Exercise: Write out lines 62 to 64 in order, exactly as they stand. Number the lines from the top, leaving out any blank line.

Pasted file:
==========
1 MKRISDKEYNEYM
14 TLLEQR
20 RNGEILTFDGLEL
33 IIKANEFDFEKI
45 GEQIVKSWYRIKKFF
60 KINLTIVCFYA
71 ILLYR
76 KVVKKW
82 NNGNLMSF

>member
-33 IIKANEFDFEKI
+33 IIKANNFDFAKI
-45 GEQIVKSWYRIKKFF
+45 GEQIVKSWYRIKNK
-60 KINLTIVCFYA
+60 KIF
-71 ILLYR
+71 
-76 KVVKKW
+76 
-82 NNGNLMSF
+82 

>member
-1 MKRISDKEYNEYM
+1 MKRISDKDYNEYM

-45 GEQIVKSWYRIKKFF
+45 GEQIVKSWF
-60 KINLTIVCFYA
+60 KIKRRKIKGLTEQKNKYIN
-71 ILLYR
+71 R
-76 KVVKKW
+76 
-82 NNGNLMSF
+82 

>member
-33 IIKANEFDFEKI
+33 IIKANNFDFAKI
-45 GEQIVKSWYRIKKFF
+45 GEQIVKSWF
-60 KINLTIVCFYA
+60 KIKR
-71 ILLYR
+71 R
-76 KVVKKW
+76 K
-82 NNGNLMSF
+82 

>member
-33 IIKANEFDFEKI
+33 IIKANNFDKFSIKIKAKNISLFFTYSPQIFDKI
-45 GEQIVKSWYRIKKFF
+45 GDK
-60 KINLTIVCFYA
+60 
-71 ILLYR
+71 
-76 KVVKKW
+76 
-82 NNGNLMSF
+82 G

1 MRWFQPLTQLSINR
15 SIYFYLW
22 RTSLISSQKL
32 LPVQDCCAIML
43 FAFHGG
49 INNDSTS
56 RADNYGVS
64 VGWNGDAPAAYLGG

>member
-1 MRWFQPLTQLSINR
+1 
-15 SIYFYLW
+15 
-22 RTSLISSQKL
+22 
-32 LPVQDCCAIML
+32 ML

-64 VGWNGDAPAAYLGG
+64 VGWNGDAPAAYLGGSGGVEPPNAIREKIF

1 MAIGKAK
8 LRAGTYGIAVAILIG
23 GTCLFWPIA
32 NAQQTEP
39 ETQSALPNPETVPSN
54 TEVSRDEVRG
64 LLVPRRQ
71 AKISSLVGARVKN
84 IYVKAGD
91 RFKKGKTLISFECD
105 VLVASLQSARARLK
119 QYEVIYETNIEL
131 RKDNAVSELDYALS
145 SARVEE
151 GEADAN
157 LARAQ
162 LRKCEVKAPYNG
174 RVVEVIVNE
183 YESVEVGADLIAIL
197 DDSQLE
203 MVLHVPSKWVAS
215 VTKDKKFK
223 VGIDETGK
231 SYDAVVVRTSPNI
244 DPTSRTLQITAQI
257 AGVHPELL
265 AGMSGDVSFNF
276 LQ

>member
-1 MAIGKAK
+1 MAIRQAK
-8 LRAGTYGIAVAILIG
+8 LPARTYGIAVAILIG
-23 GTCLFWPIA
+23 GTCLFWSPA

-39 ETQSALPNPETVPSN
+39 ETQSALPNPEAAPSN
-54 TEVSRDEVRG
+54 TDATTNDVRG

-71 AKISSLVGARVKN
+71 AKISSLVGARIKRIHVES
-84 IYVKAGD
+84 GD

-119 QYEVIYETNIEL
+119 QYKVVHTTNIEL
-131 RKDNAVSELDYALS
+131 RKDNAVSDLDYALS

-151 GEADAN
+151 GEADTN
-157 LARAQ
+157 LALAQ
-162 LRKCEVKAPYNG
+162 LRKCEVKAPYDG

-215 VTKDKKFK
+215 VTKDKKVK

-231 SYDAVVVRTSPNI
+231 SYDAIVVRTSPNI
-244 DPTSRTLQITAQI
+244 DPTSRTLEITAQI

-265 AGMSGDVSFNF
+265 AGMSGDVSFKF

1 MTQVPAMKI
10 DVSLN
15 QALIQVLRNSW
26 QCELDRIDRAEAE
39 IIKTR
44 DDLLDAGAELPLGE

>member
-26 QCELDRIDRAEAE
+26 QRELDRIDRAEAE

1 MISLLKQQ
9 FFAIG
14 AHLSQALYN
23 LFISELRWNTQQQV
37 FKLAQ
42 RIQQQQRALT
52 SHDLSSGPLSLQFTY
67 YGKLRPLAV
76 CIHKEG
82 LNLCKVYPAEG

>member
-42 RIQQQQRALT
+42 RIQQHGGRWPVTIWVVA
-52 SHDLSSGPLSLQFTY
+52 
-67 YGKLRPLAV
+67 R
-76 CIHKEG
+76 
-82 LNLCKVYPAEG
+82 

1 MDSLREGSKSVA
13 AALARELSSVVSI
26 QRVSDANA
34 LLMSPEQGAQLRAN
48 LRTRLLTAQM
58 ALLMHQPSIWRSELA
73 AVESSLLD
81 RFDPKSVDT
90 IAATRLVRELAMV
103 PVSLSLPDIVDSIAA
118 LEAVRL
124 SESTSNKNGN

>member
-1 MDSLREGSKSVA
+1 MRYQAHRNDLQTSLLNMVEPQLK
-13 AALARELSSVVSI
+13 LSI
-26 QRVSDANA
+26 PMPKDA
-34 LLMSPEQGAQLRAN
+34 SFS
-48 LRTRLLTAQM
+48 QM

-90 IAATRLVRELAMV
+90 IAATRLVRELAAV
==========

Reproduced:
1 MRWFQPLTQLSINR
15 SIYFYLW
22 RTSLISSQKL